Clinical trials not only lead to new treatments and diagnostic methods but can also help older adults and caregivers feel like they play a part in creating a smarter world for those living with cognitive impairment, chronic pain and other ailments.
Trials are held around the country and are often looking for new participants, and your loved one may be eligible. Each of the studies below includes contact information for the research group or university running the study. Reach out to them with any concern you may have, or to see if you qualify for enrollment.
Current clinical trials available for older adults right now are exploring Alzheimer’s disease treatments, financial tools for caregivers, dementia risk in veterans and even technologies to lower fall risks.
One drug company, Alzheon, is in the process of testing the safety and efficacy of a new pill called valiltramiprosate (ALZ-801) that could help treat Alzheimer’s disease.
96 different locations
- Clinical diagnosis of mild cognitive impairment or mild dementia due to Alzheimer’s disease consistent with the National Institute on Aging-Alzheimer’s Association Working Group Criteria
- Homozygous for the ε4 allele of the apolipoprotein E gene (APOE4/4)
- MMSE score at Screening of 22 to 30 (inclusive)
- CDR – Global score of 0.5 or 1 and CDR Memory Box Score of greater than or equal to 0.5
- RBANS delayed memory index score of 85 or lower
- Evidence of progressive memory loss over the last 12 months per investigator assessment
- Age 50-80
Process: The study has 300 participants and is in phase three of testing. Participants are given either the pill or a placebo to take twice daily for a year and a half. Study visits throughout the trial test participants’ heart health and vital signs, as well as physical and cognitive functions.
The drug is designed to protect a healthy form of amyloid-beta from becoming toxic. The drugmakers think if they can prevent protective protein from becoming harmful to brain cells they could stop the damage that occurs in brains with Alzheimer’s.
Another study is testing the effectiveness of SilverBills, a tool that could help dementia caregivers with bill payments, budgeting, taxes and secure legal document storage services.
The study has 150 participants and tests whether SilverBills decreases the stress of dementia caregivers, while increasing their quality of life.
While the company is based in New York, study participation is remote and available nationwide.
- Provide care for a person with Alzheimer’s disease or a related dementia
- Minimum age of 18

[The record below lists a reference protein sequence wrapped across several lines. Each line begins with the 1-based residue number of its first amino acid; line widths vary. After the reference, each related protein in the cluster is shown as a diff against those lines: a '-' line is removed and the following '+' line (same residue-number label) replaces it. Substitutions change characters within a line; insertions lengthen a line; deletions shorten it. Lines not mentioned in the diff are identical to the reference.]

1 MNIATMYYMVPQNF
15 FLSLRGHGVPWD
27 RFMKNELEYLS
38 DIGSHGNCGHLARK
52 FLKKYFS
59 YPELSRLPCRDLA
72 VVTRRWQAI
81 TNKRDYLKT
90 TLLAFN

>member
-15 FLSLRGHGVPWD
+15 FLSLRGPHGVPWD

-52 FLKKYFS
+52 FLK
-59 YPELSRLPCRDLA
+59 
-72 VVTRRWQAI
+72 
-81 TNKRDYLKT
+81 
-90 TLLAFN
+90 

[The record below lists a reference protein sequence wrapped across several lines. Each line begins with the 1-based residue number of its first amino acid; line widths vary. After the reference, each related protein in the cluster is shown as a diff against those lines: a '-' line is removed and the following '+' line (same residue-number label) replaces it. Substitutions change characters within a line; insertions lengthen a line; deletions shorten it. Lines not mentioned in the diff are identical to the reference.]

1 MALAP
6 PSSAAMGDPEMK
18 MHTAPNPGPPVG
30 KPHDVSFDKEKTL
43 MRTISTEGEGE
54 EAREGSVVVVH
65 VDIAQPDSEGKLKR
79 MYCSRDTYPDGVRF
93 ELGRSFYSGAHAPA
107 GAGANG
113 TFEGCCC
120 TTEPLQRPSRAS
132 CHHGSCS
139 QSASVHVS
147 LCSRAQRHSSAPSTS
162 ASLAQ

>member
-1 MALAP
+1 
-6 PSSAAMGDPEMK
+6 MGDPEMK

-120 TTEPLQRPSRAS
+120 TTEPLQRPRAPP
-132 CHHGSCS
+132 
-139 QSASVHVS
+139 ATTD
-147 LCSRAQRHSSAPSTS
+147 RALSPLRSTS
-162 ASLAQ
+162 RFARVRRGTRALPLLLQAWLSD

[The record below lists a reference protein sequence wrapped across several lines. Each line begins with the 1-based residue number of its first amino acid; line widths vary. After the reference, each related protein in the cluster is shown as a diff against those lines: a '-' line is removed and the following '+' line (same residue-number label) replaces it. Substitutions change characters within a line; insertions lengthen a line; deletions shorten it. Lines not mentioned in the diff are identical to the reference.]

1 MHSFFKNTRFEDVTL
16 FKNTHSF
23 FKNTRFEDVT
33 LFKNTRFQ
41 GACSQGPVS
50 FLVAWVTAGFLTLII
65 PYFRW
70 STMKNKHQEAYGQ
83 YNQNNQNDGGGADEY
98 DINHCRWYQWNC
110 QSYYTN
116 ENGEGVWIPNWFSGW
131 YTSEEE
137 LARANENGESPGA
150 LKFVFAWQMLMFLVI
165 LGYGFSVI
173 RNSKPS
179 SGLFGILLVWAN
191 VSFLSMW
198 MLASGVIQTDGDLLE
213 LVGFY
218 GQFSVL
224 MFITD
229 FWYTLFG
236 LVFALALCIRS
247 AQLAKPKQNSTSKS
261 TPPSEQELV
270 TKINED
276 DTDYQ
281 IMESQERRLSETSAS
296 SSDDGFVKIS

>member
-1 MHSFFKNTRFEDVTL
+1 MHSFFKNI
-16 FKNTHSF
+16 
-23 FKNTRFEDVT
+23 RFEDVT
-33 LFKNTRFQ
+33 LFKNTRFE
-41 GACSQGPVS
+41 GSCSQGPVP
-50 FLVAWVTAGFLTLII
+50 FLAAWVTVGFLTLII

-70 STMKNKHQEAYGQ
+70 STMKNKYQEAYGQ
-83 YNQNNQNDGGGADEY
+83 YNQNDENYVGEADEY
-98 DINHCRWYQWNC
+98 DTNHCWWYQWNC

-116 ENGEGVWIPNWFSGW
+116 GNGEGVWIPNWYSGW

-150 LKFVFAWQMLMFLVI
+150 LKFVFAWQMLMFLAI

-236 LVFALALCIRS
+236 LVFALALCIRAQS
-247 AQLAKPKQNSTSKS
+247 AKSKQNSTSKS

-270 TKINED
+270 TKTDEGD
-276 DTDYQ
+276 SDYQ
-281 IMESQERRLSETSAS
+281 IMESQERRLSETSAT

Process: Participants are enrolled in SilverBills for one year and are questioned at the six-month mark regarding any financial and physical burdens. Overall well-being is also assessed.
A third study is investigating a possible link between traumatic brain injuries and dementia, specifically in veterans. The study started in July 2021 and ends in June 2026.
Jamaica Plain VA Medical Center
Boston, MA 02130
- Age 30-90
- Able to speak English
- At least 20/30 vision acuity with normal color vision
- Normal decision-making ability, based on study screening
For extended criteria visit the trial’s home page.
Process: The study has 800 participants and will involve neuropsychological assessments, MRIs, blood and spinal fluid samples and memory tests. Veterans in the study are either healthy, have a previous traumatic brain injury, or have a mild cognitive impairment.
Through the course of five years, researchers measure changes in memory, brain activity and signs of neurodegeneration. Blood samples are used to test for a gene associated with dementia.
Kristina Morreale, BA
Seniors can also enroll in a trial for a smart belt that can help prevent fall-related injuries. Tango Belt is a rechargeable belt with sensors that can detect the motion of a fall and inflate quickly to lower the impact. The study opened in March 2022 and is closing in November 2022.
For an extended list of locations, visit the trial’s home page.
- Age 65 or older
- Have experienced a fall-related fracture after age 50 or have experienced one or more falls in the 12 months
- Have a diagnosis of osteoporosis, osteopenia or prescribed osteoporosis medication
- Able to transfer between surfaces or walk or move between locations (use of an assistive device such as a walker is acceptable)
- Have a waist circumference between 29 and 50 inches
Process: Tango also connects to Wi-Fi and sends alerts to caregivers during a fall. The 500 study participants are tested by wearing Tango continuously for six months. Researchers will review electronic health records at the beginning, halfway point and conclusion of the study to see if participants sustained any injuries using Tango.